Biggest Test Yet To Come
by Paul Waite
27 Aug 2001
What a lovely feeling it is for once eh? That win over the Boks on the weekend gave us a warm vibe which, as All Black supporters, we haven’t really had since the lead-up games to the 1999 Rugby World Cup.
Oops! That sobering thought ought to bring us all back down to Planet Earth with a bump. One win does not a season make, and we need to keep things in perspective. More on that later.
There are some important things which need to be said about last Saturday’s win over the Old Enemy. One of the most satisfying things about the test was the resurfacing of the old indomitable All Black attitude. To many the niggle which bubbled to the surface on one or two occasions was just irrelevent bad temper, but it represents much more than that. After the ‘PR Years’ under John Hart, we are now seeing the team re-establish some age-old boundaries and, taken together with the kind of performance we saw against The Bokke, a regaining of the mana which has been ebbing away since 1997.
On a more technical note, it was also satisfying to see that good honest common rugby sense on the part of the knowledgable New Zealand public was borne out by the way the team changes worked.
Smith and Gilbert have their own perspective on this no doubt, but from our point of view, having campaigned for weeks regarding playing players in their specialist positions, and on the need to get delivery speed and playmaking ability back in the halves, the end result on Saturday was vindication, pure and simple.
Sadly one aspect of the selectorial madness still remains: the playing of Taine Randell at openside. I studied the video post game and followed him for the whole time he played before he switched to No.8 when Marty Holah replaced Ron Cribb. Taine is a very useful player to have on the park, but he simply doesn’t do what a genuine No.7 does. He pops up here and there, sometimes in the tight work, sometimes hovering in the backs, but nearly always a tad late to the breakdown, if at all. He tackles well and reads the game well making him a very handy man to have on the team, but when Holah appeared the landscape changed radically. All of a sudden we had a man sniffing out the ball, diving on it with hunger and breathing down the necks of team-mates running with it. I put it to Smith and Gilbert that the game today requires a player like this just as it did when the legendary Iceman or the awesome Josh or any of the other kings of this position played. Do us all a favour – pick a real openside flanker. Pick Marty Holah to start against Australia – we desperately need him to take the battle to George Smith!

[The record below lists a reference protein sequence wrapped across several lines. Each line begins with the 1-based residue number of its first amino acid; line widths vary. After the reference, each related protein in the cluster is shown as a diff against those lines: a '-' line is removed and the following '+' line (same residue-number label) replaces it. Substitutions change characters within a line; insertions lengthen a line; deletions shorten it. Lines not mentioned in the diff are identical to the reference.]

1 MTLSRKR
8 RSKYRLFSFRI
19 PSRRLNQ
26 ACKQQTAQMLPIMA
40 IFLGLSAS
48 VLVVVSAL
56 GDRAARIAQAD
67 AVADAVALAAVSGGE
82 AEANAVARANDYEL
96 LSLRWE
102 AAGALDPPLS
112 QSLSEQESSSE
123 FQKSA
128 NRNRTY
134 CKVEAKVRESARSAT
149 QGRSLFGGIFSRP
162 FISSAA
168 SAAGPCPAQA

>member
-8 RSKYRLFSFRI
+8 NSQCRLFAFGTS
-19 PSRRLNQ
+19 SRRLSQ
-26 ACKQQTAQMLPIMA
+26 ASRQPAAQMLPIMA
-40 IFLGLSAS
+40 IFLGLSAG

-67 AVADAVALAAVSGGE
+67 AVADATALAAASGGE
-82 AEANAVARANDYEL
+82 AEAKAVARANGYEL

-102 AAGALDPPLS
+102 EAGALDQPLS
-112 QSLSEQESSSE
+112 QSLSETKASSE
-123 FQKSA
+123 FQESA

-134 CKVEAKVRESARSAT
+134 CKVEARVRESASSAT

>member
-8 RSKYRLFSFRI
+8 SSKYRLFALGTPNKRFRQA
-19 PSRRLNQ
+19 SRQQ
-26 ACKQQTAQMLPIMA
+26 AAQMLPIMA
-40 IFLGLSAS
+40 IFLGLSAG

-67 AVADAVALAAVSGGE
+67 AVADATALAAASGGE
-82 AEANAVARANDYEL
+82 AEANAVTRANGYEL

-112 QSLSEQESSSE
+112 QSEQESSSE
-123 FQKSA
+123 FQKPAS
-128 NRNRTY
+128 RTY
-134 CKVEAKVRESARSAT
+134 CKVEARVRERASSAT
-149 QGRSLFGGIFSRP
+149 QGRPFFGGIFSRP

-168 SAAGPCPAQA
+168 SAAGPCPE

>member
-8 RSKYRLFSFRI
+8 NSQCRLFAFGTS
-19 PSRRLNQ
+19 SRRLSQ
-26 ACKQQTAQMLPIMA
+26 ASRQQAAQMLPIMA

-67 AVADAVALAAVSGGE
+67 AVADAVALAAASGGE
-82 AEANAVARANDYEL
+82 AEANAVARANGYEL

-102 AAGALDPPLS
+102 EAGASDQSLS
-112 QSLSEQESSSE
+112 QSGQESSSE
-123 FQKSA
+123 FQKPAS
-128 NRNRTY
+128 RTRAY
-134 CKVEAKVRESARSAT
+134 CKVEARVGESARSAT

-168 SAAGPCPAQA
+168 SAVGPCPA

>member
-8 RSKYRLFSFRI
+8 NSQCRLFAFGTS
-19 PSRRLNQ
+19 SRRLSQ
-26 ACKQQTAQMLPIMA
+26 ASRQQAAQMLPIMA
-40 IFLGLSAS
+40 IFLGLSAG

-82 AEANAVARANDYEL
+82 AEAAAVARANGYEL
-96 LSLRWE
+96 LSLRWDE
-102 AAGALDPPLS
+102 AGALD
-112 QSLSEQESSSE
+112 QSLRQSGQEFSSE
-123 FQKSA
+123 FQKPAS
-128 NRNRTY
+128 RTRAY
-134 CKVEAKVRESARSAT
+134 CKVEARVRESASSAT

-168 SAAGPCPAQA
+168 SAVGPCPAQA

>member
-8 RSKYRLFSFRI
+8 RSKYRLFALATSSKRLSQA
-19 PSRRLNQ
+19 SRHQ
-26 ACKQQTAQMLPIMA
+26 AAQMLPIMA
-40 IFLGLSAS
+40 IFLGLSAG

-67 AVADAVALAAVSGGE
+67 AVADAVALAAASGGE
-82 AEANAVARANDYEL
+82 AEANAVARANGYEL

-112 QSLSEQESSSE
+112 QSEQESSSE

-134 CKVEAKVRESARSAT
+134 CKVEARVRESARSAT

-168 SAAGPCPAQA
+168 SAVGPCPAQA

Looking around at the performance overall I have to say that the tight five were, for once, worthy of that name. The mauling is slowly getting better, in particular the ability to reform quickly and keep the pressure on when it is blocked. The scrum looks at last like it will soon be able to worry the best, and the committment and coordination at the ruck was much better. This platform was what enabled the rest of the team to function like it did.
But enough of that test match, as good as it was.
Like the title of the article says, the real test is still to come, this coming Saturday with the Tri-Nations decider in Sydney against the current holders and World Champions Australia.
The win against the Springboks can be ascribed, by the more cynical amongst us, to the backs-to-the-wall syndrome. An All Black side goaded by media and public alike into a one-off effort.
So the coming Tri-Series decider is shaping up as a different kind of test entirely: a test of character.
We know that the bodies are fit enough, and the skills are there now that most of the selection problems have been put right, but being able to back the last win up with another against a tricksy opponent requires more than just this.
For the most part we don’t like to predict results here at Haka. Who can know what’s in the minds of forty-four rugby players just before a big game? But we’ll make an exception this time.
We predict that the All Blacks will go out onto Stadium Australia, perform a spine-tingling haka, totally ignoring the silly stunt promised to drown it out, and then ruin Eales retirement party by destroying the Wallabies on their home turf.
The time has come.
The team is ready to do what should have been done two years previously. To show the World that Australian Rugby is quite definitely second best!